These beads were very special to me, especially the big red one, the big orange one, the little translucent one next to the yellow one, the big pale green one and the steel-blue angular one in between the paler blue one and the small olive green one. The reason those beads were special is because they were the oldest. I had gotten them several years ago at a youth worker's convention. They were part of a large exhibit about the horrors that happen to children in Africa. Most of it was about the AIDS epidemic, but it also dealt with malnutrition and kidnapping and child soldiers. It was very sad. The way it worked was that you pretended to be a young child in Africa and you went through the exhibit, which was set-up in a similar manner to a fun house at the fair, except instead of funny mirrors and a rope ladder, you had to sit and wait in an AIDS clinic until a nurse let you through and in one part you had to sleep on the floor with some straw for a pillow. Along the way, there were pictures with stories about the horrible things that children in Africa have to endure.
At the end, there was a bead station where participants were encouraged to make a bracelet for themselves to remember what they had seen. I chose to make a rainbow one so that it would have a dual meaning, and I wore it until the leather strap broke. I even used it a couple of times, when someone was having a hard day, to illustrate that we don't have things so bad compared to the children in Africa. I would tell them the story of the bracelet's origin and how I wore it to remind myself of how lucky I was to have been born in the United States of America.
One day, it broke. Those 5 beads were the only ones that I was able to find, and I kept them for years, telling myself that I would one day turn them into a bracelet again. And one day, I did. That incarnation consisted of only those five beads, and I used a piece of elastic that I thought would hold up okay because it was stretchy and I thought it would just stretch instead of breaking. That one only lasted a few days before breaking while I was in class. I was only able to find three of the beads, and I was devastated that I had managed to keep those 5 beads together for so long and in one day I had somehow managed to lose the orange and green ones.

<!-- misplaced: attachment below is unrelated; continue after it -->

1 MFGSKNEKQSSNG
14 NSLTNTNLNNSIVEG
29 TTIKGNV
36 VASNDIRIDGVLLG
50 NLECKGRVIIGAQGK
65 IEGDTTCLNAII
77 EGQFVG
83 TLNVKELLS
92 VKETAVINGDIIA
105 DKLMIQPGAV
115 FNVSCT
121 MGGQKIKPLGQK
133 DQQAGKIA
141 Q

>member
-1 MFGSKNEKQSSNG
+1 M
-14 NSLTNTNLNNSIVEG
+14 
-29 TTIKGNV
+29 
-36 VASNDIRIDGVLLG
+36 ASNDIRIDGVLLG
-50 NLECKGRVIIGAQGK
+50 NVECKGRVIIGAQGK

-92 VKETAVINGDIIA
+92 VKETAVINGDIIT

I came home very sad that night, and as I pulled off my sweater, the orange one popped out from somewhere and landed on my bed. I was so excited to find it! I was still bummed, but 4 beads was definitely better than 3. I put the beads into the bowl that I kept at the side of my bed for my keys and I went to sleep.
I woke up the next morning, determined to go to the bead shop and put the beads together into a proper bracelet so that I wouldn't lose anymore. When I looked in the bowl, I couldn't believe what I saw! Somehow, and I have no way to explain it, the green bead was lying there with the four other beads. It was a miracle! I took it as a sign that I really needed to go through with my plan and turn these beads into a bracelet. I took a long break that afternoon from work, went to a bead store, and went through almost their entire inventory to find the other 17 beads that made up the bracelet. The bracelet became even more precious to me when I learned from the woman who rang up my purchase that I had inadvertently chosen 4 beads that had originated in Africa. For those that are curious, the African beads are the other 3 blue beads besides the original steel blue one, and the yellow one.
I was wearing the bracelet for the second day when that woman said that thing to me. She was the low to my emotional roller coaster. This story is longer than I remember it being, LOL. It's getting pretty late and I have to wake up early tomorrow for class, so I need to stop for now. Stay tuned tomorrow for the conclusion to the bracelet story!